After the YesterScare, the hyperstress, the taking up smoking for the afternoon and totally exhausted and reporting to Andy the Chair of our Trustees, who sat me down in the garden and gave me wise counsel, before Katie took me to The Service of Light where I received the blessing from the woman priest and something finally shifted.

Getting it all ship-shape. Gave up smoking. To rehearsal space. Rehearsed God, on Sarah’s insistence just in case we can’t get the person I’m thinking of right now. Hmmm…

See, I  blabbed about my McKellen, our face to face encounter, I blabbed about Spall, I blabbed anout Thompson – not to mention ‘My Name Is…’ – I blab altogether too much. (When I’m not blubbing in church in exhaustion-fuelled epiphanies.)  So, this time I’ll keep schtumm. Let’s see what comes…

Meanwhile, just in case I’m sitting there in the audience in my writer’s suit watching my play,  and ‘God’ is unavailable…

I’m God’s understudy.

Updated the actors on production news. Then…

The Monday Rehearsal, Edric Hall. The stagger through of half the play, with the combined adult casts, fifty-plus people. We had director Sarah and designer Annie, workshop leaders Ollie, Ita, Pat, Di, plus Kate, Cecilia, Katie and I.

After warm-ups with Pat and Ita, we split into groups and disappeared into the various studios off Edric Hall. Sarah, Ollie and Simon worked in the main hall with the Tunnellers, rechoreographing their march; then on Scene 6 in which the hissing leering Devils worked their routines and into 7 where Jesus confronts John Crow.

Ita meanwhile was working with the Doctors and Nurses in the Crucifixion scene. Jenn later texted us: ‘Operating on Jesus was traumatic – and the Let Them See ducking  amazing!’

Di meanwhile worlked with the whores on their characters, encouraging them to find their own names and personal histories, their back-stories.

Annie was measuring and costume-fitting: wonderful sight of Lizzie waltzing around in full medieval goose gear!  And Kate helping Betty and Pamela mark up their scripts – they’d missed out when Sarah had marked and numbered the scenes.

Staggered breaks. Edric Hall, Studio 2 and adjoining rooms all requisitioned for people going through lines, doing vocal warm-ups, developing their storylines – whole place buzzing, very exhilarating.

And er quite… tiring! I is orfe ter bed! 🙂


Day 14 of Atonement – and forgiveness

April 11, 2010

for we know not what we do…

This evening, Katie like a good wife took me to church – Southwark Cathedral, to be precise, for the Service of Light, conducted by a woman priest in the retro-choir, the oldest part, the medieval Church of St Mary Overie.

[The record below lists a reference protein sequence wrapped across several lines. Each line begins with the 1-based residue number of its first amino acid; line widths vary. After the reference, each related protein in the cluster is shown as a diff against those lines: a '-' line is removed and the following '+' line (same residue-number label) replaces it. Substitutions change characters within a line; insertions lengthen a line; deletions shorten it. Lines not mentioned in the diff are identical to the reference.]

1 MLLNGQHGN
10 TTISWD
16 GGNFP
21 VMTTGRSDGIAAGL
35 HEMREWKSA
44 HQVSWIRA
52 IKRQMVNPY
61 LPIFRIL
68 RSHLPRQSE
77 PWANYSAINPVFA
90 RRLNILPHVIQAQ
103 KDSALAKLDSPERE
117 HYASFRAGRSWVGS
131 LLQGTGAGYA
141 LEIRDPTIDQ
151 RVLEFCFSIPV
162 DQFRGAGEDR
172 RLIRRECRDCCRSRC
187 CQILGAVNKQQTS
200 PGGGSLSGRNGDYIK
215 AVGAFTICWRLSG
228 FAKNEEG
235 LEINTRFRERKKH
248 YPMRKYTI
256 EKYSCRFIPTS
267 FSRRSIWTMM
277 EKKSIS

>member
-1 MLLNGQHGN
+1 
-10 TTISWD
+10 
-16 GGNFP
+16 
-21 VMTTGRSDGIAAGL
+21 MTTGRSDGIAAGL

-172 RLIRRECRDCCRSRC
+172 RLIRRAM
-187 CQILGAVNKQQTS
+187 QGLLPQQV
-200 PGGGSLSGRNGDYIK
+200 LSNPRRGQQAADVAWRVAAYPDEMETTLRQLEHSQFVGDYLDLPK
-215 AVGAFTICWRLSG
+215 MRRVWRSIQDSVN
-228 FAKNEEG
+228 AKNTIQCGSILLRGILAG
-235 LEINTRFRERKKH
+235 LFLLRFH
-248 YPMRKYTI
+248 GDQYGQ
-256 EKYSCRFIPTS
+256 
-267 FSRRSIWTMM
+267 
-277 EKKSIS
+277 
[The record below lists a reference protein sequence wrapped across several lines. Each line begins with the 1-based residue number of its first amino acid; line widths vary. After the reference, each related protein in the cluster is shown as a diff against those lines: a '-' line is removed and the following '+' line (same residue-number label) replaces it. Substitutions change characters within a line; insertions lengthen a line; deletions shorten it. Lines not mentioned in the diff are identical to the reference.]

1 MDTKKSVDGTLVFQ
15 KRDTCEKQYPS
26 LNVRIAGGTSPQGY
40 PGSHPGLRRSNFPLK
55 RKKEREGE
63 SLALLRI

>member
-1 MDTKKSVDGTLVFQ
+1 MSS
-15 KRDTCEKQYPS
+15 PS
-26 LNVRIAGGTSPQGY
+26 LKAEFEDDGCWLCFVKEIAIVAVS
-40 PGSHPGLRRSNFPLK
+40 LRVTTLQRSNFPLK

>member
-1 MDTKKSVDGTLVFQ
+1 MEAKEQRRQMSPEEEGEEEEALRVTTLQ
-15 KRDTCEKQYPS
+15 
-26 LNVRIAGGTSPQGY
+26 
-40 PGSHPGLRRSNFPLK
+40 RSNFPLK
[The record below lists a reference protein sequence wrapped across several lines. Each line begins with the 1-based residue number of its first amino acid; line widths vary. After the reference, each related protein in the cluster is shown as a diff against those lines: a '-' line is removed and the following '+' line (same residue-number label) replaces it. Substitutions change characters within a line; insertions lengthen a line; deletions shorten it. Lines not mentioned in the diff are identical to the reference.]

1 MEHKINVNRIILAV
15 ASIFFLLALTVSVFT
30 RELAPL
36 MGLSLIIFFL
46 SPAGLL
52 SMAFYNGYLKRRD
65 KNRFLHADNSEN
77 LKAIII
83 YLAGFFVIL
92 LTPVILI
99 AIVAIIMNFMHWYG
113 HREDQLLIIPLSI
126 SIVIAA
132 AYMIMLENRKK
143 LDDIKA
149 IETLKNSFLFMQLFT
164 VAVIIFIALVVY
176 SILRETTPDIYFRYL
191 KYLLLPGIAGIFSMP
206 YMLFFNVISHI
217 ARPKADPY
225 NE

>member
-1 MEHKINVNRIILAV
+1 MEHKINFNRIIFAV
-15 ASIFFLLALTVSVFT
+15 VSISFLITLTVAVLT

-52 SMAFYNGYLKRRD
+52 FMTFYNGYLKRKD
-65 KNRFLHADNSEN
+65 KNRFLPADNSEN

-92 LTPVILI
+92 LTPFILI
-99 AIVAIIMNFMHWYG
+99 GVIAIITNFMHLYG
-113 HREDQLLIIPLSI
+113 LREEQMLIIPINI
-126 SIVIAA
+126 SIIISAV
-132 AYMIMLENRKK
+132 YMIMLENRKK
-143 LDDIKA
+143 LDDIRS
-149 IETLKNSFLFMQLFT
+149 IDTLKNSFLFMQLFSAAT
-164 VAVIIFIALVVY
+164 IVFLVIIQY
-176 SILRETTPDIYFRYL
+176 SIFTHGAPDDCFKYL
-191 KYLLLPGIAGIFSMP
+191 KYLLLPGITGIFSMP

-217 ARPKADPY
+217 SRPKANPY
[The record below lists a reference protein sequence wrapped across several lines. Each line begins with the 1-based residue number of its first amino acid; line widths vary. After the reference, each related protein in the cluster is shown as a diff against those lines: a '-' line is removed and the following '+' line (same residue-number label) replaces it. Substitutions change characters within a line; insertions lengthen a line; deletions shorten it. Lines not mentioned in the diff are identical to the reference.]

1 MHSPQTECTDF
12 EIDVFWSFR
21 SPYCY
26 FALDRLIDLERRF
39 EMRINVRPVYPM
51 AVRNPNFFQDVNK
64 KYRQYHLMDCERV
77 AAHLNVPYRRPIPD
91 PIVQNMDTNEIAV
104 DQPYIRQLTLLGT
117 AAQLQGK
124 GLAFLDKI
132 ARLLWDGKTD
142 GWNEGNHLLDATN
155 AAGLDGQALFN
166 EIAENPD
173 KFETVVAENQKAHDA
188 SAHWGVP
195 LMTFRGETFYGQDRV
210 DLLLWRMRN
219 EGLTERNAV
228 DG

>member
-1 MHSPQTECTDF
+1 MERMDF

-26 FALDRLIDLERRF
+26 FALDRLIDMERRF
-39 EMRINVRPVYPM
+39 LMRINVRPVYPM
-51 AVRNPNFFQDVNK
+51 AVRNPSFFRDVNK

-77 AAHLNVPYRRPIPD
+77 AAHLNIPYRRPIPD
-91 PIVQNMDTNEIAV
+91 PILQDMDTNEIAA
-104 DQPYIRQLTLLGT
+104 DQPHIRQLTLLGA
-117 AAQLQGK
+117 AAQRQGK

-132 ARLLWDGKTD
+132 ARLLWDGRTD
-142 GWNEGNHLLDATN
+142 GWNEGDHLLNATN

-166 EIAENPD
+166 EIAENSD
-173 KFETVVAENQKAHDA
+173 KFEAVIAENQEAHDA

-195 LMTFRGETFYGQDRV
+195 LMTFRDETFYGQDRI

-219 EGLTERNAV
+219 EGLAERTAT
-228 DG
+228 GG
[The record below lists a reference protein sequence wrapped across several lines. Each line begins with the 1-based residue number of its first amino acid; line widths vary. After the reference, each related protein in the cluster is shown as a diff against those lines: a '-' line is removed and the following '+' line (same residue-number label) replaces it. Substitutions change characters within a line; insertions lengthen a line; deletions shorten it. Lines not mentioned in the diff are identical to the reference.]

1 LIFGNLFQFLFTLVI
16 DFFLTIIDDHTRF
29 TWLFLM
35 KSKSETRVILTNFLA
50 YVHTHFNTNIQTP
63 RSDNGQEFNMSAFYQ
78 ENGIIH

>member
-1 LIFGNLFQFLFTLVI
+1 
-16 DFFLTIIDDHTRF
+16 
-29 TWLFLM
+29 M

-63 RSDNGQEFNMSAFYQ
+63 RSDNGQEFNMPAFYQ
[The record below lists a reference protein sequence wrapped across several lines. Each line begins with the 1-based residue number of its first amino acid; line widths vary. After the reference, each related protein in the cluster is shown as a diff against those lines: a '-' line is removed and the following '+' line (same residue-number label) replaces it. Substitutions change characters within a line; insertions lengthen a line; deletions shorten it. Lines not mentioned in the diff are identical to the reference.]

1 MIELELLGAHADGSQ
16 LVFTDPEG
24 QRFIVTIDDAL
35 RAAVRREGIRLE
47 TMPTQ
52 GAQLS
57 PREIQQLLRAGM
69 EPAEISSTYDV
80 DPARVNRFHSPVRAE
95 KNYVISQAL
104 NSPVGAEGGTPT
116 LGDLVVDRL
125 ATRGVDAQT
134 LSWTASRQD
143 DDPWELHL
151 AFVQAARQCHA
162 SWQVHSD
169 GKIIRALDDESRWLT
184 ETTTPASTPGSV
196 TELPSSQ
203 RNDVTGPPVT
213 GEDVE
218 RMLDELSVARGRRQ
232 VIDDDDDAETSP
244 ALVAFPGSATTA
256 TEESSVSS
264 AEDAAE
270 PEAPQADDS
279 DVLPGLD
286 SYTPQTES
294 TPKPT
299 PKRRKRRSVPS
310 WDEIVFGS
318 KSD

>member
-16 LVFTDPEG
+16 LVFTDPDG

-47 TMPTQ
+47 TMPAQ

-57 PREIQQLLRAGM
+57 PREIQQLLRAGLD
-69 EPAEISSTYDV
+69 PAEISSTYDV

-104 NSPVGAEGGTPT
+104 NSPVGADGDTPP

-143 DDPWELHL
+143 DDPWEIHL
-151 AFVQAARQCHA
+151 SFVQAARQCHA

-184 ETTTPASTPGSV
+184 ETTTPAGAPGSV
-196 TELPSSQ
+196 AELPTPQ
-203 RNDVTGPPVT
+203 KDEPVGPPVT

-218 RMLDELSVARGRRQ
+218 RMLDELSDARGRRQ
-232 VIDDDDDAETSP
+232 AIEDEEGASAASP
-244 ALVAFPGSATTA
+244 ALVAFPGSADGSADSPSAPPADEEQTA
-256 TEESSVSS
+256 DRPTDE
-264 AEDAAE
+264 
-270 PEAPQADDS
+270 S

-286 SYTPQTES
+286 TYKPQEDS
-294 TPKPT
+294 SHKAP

Candles are lit in the Lady Chapel with its reproduction of the Annunciation:

* Ave Maria, cheia de Gracia… (: as we say in my own funny Christian-Animist church of which we speak no further here – some things are sacred, inviolate and unspoken, even by inveterate bloggers – except to say that here in the Service of Light, in the most feminine part of the Cathedral, is about as close as you get to that in the Anglican church 😉

I blubbered a lot and strove to forgive my enemies – and forgave and let go and healed a whole lot more.  A cantor led us in the singing of simple invocatory phrases: ‘Lord Come Near, Come Near and Stay…’ interwoven with the Canon’s prayers. I sang along with my blubbery snotty nose.

Canon Jane related her short commentary on the reading: when Christ appears to the disciples and Thomas doubts. She speaks about the different times in the crucifixion story. When Judas leaves: it is night. The morning after it is morning, the glorious sunrise of the resurrection revealed directly to Mary Magdalene.

‘Now, it is evening, the hour of the lighting of the lamps… ‘

She says the message is that Christ is with us in all the parts of the day, in the dark as in the light. That the Genesis narrative is an expression of  our profound sense that so much in the world seems wrong, and that when we enter into Christ the world is repaired and restored and our lives restored. When she spoke of gratitude, I know I have been blessed – and open my heart and blub some more. Katie holds my hand.  We’re coming through all this together, and stronger together, seeing each other clearer, listening more.

And do you know, my pagan pals, after the service, I blew my nose and patiently bided my time whilst Canon Jane offered solace in broken Italian to a poor foreigner who was evidently stricken with a grief before which my petty concerns paled into nonentity.

And when he left, went and thanked the priest and received her blessing. When she asked me, I said: John and that I’d written the play that’s happening in the Cathedral. She said: The Mysteries? I said: yes, and I’m proud of them, but it’s also a humbling and a testing time. She said: Of course. Then she blessed me.  And in that blessing something else gave and opened and all was light and love and freedom.

So now, I do give thanks, even to them that do falsely declaim The Goose and her works until they turn blue in the face.

For here, of all places, might I whisper:

By The Grace of Our Lady Mary Overie, let them see…


Thought For The Day 15

April 10, 2010

“Judge not, that ye be not judged. For with what judgment ye judge, ye shall be judged: and with what measure ye mete, it shall be measured to you again… Thou hypocrite, first cast out the beam out of thine own eye; and then shalt thou see clearly to cast the mote out of thy brother’s eye.” (Jesus, aka Rabbi Yeshua, quoted in MATTHEW 7:1-5)

The radical, life-changing, central message of Christ, paraphrased at the climax of The Southwark Mysteries:

PETER                   Lord, if you would but make it clear
How each soul may be named and known.

JESUS                  He that has ears to hear, let him hear:
Then let him judge himself alone.


Tonight I would like to express my gratitude to all the professional cast and crew and to all the many volunteers who are working together so hard to make The Southwark Mysteries happen. It couldn’t happen without you.

I’d also like to publicly honour Katie, co-producer and hand-fast partner, for doing so much invaluable behind the scenes work. She hardly gets a minute away from these demanding Mysteries, and as if administering this once-in-a-decade community drama project wasn’t enough she has to put up with writer/co-producer’s dark nights of the soul.

Thanks, babe, for being true!

May the sun shine on – and in – us all! 🙂


Thought for the Day 15 aka 10/04/2010 #2:

‘Walk tall, walk straight and look the world right in the eye.’
(Val Doonican)